8 Things Your Mother-In-Law Needs to Hear

Less than 24 hours after my son was born, I had a thought. I’m not proud of myself for this, and if you’ve ever met me, you have heard this story because I was so shocked this even crossed my mind.

I was holding my newborn son, Tripp, in the hospital, grazing his cheek with the length of my finger. I was in complete awe and totally love struck as I intently stared at his every feature. I thought to myself, “I am going to nurture you, protect you, make sure you have every opportunity, love you like I have never loved…and then some b&*#@ is going to come and take you away from me.”

I am not proud. What a vile thought to have. Yet, in that very second I completely understood my Mother-In-Law.  The frequent calls, the tears every time we say goodbye, the sad face on our wedding day. I finally got it.

You’ve heard the crazy Mother-In-Law stories. You have some of your very own. In my 31 years, I have watched Mother-In-Law/Daughter-In-Law relationships cause tears, fights and destroy families. Why? Why does this relationship carry so much tension?

Every family is different. The MIL/DIL relationship can fall anywhere on the spectrum from besties to sworn enemies, and we can all say how we think we will be as a Mother-In-Law. However, in that moment when I was holding the very being God created for me to nurture and protect, I understood why this relationship carries so much emotion.

Tripp is decades away from marriage, but I’m already skeptical of her intentions. I called her a b%&#@?!?; I’m sure she will be lovely, but just the mere thought of her draws out so many worries. Will she love him enough? Will she spend every holiday with her family and leave us in the dust? Will she let me be involved? OMG, she’s obviously going to be from Australia, move him there, and I’m never going to see my precious baby boy again! Get it together, Britney. 

Do you see how my future daughter-in-law is in a no-win situation?  I am already holding her to a standard. That standard is quite lofty. I am holding her to a standard of loving my son as much as I do and wanting to be around my family as much as I do. Oh and do everything like I do, because I’m perfect. In fact, if we could just clone me; that would be great. And creepy. Scratch that. You get the point.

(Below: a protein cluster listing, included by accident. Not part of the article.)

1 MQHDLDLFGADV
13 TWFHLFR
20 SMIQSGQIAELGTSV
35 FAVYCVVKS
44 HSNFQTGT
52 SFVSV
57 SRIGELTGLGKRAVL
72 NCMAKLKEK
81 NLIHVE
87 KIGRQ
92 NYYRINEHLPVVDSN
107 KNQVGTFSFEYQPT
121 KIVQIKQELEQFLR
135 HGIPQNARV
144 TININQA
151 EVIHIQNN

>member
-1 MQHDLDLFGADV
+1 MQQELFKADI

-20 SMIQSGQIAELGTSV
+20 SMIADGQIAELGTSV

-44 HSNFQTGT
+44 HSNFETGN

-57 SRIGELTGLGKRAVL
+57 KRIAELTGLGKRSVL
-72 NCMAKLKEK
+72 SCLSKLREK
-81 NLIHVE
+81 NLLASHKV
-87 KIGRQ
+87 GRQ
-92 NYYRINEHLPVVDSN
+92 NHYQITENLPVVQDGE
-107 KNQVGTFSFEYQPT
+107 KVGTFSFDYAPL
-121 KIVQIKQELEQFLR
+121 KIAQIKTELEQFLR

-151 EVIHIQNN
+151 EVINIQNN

On the same token, a daughter-in-law walks into a family, eager to impress this Mother who has very high standards for her son. She is bound to fail. Poor girl, and she had the perfect outfit. If she really loves her man, she will be very hopeful that his parents approve of her, so she looks for any encouraging words of validation.  The adoration may or may not come, but then something like the following occurs.

MIL says, “Where is your needle and thread?”

DIL responds, “I don’t have any.”

MIL replies, “Well, how will you put a button back on his shirt?”

DIL says, ” The tailor.”

DIL thinks to herself, “What, am I not domestic enough to take care of your son? He doesn’t even wear button up shirts anyway! She asked me that on purpose! Who even knows how to sew anymore? I can’t believe she said that! She can never know that I don’t cook!”

Boom: the defenses are up, and so it begins. How do we avoid this?

We say to our Mother-In-Law:

1.  I will never love your son like you do.
Please understand that I know this. It’s a different kind of love. Please be patient until I have a child and understand just how deep that love goes.  

2.  Appreciate our differences.
I am of a different generation. I grew up in a different family and lived a completely different life. I will not cook like you, get upset like you, or do the Holiday’s like you. Or, gasp!, raise a child like you. Pointing out how I’m different will only make me defensive. I bet if you looked past our differences you would see the very reason why your son chose me.  We are more alike than you think.

3.  Trust your parenting.